“Which is only the beginning of understanding, since it does not explain why one person – well, actually one million people in America alone – falls ill and not another. The specific viruses most implicated shift according to the latest medical discoveries, but a general proposition is that the sufferers are those made most susceptible to damage by failures in their immune system. Since the immune system is where the body – the person – mingles with the outside world, this opens up explanation to everything in the world. The flulike illness that preceded my collapse – a typical sequence – is suspected of precipitating a profound immune failure that enabled this chronic viral illness, but many other factors are implicated in an immune system’s disposition to fail. Effort, stress, pollutants, pharmaceuticals, heartbreak – all of life, in fact – act to weaken immunity, producing the familiar colloquial condition of being ‘run down.’ To this complex of pathogens, environmental conditions and life experiences, there must also be added genetic predisposition. We are our experiences, but also everything that has been experienced before us.”
A nurse friend of mine was in Ireland on what happened to be “International ME Awareness Month” and clipped a story from the Roscommon Herald. An odd source for medical information, but it was obviously a reprinted press release, which offered an interesting cross-ocean perspective. The list of symptoms was very familiar:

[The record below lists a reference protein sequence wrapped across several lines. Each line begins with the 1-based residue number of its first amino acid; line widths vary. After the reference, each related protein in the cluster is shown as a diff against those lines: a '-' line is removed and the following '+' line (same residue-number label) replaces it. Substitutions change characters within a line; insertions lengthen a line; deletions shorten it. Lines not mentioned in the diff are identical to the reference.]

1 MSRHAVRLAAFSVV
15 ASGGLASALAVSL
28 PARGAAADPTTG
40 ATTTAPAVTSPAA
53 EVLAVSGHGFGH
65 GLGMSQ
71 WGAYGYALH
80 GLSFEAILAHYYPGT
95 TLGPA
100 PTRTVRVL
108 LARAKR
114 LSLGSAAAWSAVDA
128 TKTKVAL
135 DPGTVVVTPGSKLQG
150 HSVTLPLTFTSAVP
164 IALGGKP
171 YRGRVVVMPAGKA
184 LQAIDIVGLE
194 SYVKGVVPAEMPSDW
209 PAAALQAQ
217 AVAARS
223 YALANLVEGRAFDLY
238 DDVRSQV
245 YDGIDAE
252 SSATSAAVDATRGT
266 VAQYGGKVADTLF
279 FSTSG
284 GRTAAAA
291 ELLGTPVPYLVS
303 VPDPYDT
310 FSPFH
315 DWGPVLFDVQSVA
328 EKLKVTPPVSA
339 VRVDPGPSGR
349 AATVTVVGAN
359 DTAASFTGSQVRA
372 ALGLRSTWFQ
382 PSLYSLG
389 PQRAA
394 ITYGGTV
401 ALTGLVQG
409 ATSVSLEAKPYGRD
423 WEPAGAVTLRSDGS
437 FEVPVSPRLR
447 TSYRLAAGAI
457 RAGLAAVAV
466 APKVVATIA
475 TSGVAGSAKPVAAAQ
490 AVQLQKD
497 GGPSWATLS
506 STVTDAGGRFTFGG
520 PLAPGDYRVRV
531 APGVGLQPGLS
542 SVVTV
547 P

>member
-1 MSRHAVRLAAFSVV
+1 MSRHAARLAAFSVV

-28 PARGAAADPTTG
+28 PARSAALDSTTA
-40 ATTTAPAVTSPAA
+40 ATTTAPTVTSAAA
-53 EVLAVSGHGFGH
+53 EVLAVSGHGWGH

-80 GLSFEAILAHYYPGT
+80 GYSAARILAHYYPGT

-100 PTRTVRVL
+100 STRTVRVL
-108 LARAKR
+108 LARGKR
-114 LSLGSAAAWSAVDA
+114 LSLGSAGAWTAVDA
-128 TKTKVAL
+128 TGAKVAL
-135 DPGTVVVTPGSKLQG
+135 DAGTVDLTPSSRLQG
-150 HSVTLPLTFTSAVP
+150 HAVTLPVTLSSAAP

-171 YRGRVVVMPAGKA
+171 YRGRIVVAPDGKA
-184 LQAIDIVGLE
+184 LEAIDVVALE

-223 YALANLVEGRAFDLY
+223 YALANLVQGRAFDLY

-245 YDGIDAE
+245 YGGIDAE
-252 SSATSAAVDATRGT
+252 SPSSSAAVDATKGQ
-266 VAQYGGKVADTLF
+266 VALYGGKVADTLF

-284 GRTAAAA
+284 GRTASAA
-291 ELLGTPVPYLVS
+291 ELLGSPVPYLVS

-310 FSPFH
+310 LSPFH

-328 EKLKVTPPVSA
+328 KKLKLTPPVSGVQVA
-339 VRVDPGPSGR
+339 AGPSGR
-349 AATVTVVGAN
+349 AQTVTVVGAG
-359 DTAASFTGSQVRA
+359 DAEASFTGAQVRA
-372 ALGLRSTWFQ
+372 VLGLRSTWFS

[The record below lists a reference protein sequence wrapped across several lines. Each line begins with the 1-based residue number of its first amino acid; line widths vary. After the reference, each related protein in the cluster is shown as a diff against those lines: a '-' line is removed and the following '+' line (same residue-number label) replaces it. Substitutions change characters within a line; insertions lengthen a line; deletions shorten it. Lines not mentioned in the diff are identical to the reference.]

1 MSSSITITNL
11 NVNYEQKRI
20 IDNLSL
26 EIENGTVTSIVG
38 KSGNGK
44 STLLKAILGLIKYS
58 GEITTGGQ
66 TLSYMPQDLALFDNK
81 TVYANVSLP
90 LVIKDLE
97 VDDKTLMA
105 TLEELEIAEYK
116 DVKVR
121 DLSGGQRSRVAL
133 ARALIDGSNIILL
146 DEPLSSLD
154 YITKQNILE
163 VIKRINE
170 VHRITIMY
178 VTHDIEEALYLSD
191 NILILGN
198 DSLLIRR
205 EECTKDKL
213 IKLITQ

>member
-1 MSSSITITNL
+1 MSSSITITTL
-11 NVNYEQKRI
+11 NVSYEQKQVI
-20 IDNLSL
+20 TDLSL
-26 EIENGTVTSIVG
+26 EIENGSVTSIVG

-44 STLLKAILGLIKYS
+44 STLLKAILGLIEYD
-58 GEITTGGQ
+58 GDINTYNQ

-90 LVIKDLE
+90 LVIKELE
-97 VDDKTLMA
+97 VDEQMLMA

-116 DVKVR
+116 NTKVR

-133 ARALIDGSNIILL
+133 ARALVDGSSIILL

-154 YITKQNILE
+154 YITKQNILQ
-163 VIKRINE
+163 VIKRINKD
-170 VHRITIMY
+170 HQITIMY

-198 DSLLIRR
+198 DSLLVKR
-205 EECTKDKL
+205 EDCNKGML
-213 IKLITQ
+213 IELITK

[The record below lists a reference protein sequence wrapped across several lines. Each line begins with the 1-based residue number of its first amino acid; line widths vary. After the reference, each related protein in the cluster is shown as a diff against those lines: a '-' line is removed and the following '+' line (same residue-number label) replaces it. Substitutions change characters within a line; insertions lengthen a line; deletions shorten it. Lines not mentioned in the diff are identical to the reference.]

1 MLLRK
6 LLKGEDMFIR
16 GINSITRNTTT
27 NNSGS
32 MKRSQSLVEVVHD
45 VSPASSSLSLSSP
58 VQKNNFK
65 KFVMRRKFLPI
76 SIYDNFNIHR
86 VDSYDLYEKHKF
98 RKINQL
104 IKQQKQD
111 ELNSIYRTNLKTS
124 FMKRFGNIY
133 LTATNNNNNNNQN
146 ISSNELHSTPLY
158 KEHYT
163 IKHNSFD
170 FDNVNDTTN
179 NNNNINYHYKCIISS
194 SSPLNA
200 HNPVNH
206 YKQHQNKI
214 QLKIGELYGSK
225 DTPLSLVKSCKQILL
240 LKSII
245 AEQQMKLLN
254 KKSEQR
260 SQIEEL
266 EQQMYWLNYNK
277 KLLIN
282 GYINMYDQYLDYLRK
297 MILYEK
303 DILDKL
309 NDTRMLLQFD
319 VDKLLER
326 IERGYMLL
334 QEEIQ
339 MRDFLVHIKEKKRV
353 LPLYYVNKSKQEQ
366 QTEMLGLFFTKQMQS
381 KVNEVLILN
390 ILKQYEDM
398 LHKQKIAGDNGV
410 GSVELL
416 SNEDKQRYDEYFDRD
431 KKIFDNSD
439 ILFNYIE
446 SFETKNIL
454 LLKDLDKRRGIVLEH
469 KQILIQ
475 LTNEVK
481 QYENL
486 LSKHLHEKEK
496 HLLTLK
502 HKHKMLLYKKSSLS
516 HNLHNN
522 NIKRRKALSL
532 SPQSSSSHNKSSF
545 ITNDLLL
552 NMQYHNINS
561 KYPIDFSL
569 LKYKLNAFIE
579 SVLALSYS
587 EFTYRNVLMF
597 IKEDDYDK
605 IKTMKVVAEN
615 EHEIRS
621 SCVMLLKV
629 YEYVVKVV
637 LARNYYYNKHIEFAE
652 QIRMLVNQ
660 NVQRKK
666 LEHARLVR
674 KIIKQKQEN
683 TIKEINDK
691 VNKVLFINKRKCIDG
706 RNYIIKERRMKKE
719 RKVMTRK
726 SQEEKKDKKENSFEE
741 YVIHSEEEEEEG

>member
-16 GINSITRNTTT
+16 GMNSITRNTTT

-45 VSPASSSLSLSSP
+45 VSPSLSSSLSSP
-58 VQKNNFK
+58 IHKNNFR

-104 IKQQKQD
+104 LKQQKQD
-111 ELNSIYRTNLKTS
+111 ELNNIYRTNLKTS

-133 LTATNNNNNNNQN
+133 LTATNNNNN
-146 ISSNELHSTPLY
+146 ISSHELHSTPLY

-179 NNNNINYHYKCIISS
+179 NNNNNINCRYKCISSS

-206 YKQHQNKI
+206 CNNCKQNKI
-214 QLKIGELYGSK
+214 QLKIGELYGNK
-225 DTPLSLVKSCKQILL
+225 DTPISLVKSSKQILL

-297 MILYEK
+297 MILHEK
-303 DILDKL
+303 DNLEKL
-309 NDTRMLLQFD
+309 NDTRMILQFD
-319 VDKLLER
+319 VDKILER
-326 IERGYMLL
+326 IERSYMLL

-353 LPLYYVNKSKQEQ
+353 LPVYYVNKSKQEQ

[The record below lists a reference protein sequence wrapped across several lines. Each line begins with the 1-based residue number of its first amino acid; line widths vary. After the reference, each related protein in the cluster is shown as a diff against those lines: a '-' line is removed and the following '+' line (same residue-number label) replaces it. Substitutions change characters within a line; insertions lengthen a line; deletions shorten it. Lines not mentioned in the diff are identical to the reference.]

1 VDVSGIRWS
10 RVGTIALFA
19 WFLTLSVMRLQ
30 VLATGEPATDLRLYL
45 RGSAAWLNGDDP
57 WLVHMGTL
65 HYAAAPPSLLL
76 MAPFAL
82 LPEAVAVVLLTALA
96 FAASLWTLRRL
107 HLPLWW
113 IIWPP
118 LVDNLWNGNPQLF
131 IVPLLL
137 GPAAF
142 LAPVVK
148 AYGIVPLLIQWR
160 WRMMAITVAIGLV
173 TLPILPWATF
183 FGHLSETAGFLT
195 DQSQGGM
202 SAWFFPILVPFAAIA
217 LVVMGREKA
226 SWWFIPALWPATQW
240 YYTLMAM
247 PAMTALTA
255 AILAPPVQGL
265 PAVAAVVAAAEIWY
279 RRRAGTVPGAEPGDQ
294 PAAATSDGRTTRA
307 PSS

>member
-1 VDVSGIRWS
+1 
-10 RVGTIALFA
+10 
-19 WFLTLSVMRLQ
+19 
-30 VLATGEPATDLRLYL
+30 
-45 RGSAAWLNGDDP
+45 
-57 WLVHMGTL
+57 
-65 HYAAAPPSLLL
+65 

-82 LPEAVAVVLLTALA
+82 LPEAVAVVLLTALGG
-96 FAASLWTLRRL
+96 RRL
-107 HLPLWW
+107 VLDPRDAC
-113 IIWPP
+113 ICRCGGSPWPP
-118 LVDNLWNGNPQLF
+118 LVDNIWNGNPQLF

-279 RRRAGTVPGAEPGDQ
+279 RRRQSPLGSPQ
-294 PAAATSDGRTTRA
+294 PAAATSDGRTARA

“The main symptom of ME is persistent physical and mental exhaustion. This does not go away with sleep or rest and limits activity. Most sufferers describe this fatigue as overwhelming, and a different type of tiredness from any experienced before. Exercising can make the symptoms worse. This is called post-exertional malaise, or ‘payback.’
“People with severe ME are unable to do any activities themselves or can only carry out simple daily tasks, such as brushing their teeth. They are sometimes confined to their bed and often unable to leave their house.”
Other symptoms are listed, all of which Rach has experienced regularly or occasionally: “muscular pain, joint pain, and severe headaches; ‘brain fog’; painful lymph nodes; IBS-like symptoms such as bloating, constipation, diarrhea and nausea; sore throat; sleeping problems such as insomnia and finding little refreshment in sleep; sensitivity or intolerance to light, loud noise, alcohol and certain foods; less common symptoms [and we all know Rach is an uncommon girl] dizziness, balance problems, and difficulty controlling body temperature.”
In an odd way, it’s as if Rachel had superpowers, in her heightened senses and sensitivities. She can hear and smell things that few other humans can. She registers every slightest change in the environment, in a way that usually hurts her. I often compare her to Samantha Morton as the pre-cog in Minority Report, and only wish she was as comfortably afloat in a sensory-deprivation tank. At least she has her nice leather recliner, where she resides when I visit, to talk, read aloud, or watch our films and shows. On a good day, she may get out of the house for an hour or two, but mainly it’s a matter of carefully rationing her energy to make it through a day with some semblance of functioning.